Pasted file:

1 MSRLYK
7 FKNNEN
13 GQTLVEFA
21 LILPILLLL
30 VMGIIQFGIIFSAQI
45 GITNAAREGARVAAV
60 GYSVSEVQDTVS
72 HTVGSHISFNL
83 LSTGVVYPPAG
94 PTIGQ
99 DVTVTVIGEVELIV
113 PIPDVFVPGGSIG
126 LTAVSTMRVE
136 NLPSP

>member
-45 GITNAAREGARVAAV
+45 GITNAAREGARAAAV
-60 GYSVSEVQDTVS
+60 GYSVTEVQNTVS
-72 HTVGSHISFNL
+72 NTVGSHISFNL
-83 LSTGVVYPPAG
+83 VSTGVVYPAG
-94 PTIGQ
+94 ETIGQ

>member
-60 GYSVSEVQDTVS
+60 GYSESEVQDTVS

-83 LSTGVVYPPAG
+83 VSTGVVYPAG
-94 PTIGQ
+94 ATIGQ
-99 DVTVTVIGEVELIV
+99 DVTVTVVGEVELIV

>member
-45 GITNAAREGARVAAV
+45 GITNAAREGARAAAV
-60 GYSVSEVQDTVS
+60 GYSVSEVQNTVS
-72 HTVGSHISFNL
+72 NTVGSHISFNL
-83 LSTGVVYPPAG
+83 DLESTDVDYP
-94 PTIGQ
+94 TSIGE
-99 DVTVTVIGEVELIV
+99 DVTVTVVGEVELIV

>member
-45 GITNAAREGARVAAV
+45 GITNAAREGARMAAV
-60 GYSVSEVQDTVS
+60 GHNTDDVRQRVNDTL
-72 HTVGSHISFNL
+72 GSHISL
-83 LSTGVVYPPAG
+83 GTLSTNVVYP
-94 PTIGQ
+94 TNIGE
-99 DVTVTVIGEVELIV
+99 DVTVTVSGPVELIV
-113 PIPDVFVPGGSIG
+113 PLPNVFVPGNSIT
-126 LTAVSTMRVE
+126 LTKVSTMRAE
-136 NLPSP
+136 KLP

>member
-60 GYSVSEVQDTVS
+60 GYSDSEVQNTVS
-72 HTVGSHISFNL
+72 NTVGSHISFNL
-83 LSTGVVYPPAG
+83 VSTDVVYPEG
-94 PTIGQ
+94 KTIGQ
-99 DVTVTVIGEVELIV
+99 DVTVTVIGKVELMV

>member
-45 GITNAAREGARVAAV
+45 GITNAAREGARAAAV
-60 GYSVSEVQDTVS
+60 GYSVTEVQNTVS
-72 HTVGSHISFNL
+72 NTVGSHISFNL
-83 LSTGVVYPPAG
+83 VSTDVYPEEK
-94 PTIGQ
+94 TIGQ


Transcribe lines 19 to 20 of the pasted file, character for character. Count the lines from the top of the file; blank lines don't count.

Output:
+60 GYSVTEVQNTVS
-72 HTVGSHISFNL